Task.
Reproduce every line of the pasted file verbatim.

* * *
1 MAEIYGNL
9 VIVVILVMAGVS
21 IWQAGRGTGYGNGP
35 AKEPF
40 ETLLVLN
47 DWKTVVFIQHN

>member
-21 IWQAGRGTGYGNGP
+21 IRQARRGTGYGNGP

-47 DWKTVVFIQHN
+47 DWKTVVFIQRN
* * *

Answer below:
1 MAEIYGNL
9 VIVVILVMAGVS
21 IWQAGRGTGYGNGP
35 AKEPF
40 ETLLVLN
47 DWKTVVFIQHN

>member
-21 IWQAGRGTGYGNGP
+21 IRQARRGTGYGNGP

-47 DWKTVVFIQHN
+47 DWKTVVFIQRN